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  • Google and the New Mobile-friendly Requirement for Websites

    Google Mobile Friendly SitesOn February 26, 2015, Google announced that it would, on April 21, 2015, be changing its ranking algorithms for searches conducted on mobile devices — smartphones and tablets — to factor in whether or not a website is “mobile friendly.”

    If your site is responsive or adaptive (i.e., reformats layout and content for optimal display on whatever device is being used to access the site) or you redirect to a mobile version of your site (e.g. mobile.your-site.com or m.your-site.com), then you have nothing to worry about with this Google update.

    But if your website isn’t responsive/adaptive, it will not rank as high in search results on these mobile devices as it does on desktop or laptop computers, and you will see your Google search rankings drop, perhaps precipitously.

    Here’s what Google announced:

    Starting April 21, we will be expanding our use of mobile-friendliness as a ranking signal. This change will affect mobile searches in all languages worldwide and will have a significant impact in our search results. Consequently, users will find it easier to get relevant, high quality search results that are optimized for their devices.

    How will this change affect your rankings? Is it a Big One?

    A Google representative stated that this algorithm change will be bigger than Google’s 2012 Panda update (which targeted “low-quality” and “thin” sites) and its 2012 Penguin update (which targeted sites utilizing “black-hat SEO” techniques to artificially boost rankings).

    In it’s blog update about this change, Google provides a good illustration showing the difference between a non-mobile-friendly and mobile-friendly website on a smartphone:

    Google Mobile Friendly vs Not Mobile Friendly

    How to Make your Website Mobile Friendly

    Here at HyperArts we build all websites to be responsive/mobile friendly and have done so for the past several years. We generally use the WordPress CMS platform to build these responsive sites and, these days, most of the available WordPress themes are responsive and thus mobile friendly.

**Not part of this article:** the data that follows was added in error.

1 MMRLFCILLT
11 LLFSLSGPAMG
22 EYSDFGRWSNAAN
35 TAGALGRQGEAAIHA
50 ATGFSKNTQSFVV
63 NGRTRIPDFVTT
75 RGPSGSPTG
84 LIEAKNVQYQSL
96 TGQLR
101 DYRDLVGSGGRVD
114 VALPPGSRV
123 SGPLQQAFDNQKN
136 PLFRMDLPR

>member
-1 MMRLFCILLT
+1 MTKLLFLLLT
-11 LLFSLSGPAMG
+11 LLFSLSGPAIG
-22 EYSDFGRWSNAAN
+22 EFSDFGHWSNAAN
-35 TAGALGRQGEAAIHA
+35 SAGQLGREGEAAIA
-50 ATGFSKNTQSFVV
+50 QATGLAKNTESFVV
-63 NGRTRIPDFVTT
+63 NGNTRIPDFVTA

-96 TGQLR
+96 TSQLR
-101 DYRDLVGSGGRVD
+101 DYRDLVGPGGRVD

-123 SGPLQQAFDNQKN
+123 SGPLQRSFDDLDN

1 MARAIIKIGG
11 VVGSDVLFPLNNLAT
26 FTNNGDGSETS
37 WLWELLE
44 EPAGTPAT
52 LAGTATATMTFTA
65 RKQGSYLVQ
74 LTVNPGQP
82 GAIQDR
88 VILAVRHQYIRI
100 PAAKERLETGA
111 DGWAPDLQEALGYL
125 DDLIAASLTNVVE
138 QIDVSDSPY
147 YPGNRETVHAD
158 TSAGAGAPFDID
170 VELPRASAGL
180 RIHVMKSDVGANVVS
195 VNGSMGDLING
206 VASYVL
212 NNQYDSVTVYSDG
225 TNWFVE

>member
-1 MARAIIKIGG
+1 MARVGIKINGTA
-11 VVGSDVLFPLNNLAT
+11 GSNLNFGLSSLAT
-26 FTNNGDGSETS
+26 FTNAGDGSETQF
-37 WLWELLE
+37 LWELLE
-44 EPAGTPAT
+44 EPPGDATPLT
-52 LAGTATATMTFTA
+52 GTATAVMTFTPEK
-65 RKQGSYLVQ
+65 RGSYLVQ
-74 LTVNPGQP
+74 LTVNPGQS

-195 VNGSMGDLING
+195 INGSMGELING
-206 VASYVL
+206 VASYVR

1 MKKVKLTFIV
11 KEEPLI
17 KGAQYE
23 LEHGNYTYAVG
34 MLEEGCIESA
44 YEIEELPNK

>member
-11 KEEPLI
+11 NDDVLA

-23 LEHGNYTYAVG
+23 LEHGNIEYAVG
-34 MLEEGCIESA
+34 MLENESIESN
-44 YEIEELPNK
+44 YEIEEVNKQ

We have also occasionally modified non-responsive sites built by other shops to be adaptive (similar to responsive but rather than the site being reformatted for any screen width, it targets specific “break points” — widths — at which the site will reformat for mobile.

    Here are your options if your current website is not mobile friendly:

    • Have a new, responsive, website developed for your business or organization: You can, of course, hire a web-development shop (such as HyperArts) to build you a new website and a custom theme to accommodate your design preferences and functional requirements.
      However, if your budget isn’t sufficient to have a custom theme developed, there are many free and commercial themes available for the WordPress or Drupal CMS platforms. We recommend going with commercial themes as the providers of these themes are actual businesses, and likely to provide updates and support. I suggest avoiding free themes because these tend to be built by hobbyists who may very likely abandon the upkeep of the theme which is crucial. WordPress and Drupal are continually evolving and sometimes a theme may need an update to continue working.
    • Hire a web-development shop or developer to modify your site to be adaptive: Depending on how your current site was built, it may be less expensive to have a developer set up your site to reformat to optimize it for smartphones and, if necessary, tablets. Sometimes this really isn’t the most economical way to make your website mobile friendly, depending on its scale and how it was programmed.
    • Use a website builder service: For those with a small budget for a new site, there are also low-cost options where you use a service such as Squarespace or Wix. These services provide many mobile-friendly templates from which to choose.
    • WordPress plugins and Drupal modules for a quick fix: If you have a WordPress or Drupal site that isn’t responsive, there are a number of WordPress plugins and Drupal modules available to at least create a quick ‘n’ dirty mobile theme to satisfy Google’s requirement for mobile friendliness.

    Having built new websites and also modified older sites to be adaptive, we at HyperArts feel that the best solution for the long term is to invest in a new website. If your website isn’t mobile friendly, it probably looks and behaves like an older site in other ways.

    Design paradigms have changed pretty dramatically in the past couple of years and WordPress and Drupal are now well established and are great solutions to use for your next-generation website.

    How to Check if Your Website is Mobile Friendly

    If you’re not sure whether or not your website is mobile friendly, Google has made it very easy for website owners to view their website as Google sees it, setting up a page on Webmaster Tools where you can enter the URL of one of your site’s pages and get Google’s take on its mobile friendliness, with a screenshot, as well. Here’s the result for the HyperArts home page:

    Google Mobile Test Result

    And the nifty screenshot:

    Google Mobile Test Screenshot

    So there it is. Below are some resources to dig a bit deeper. And feel free to ask questions in the comments.

    Relevant References for Google’s Mobile-friendly Update

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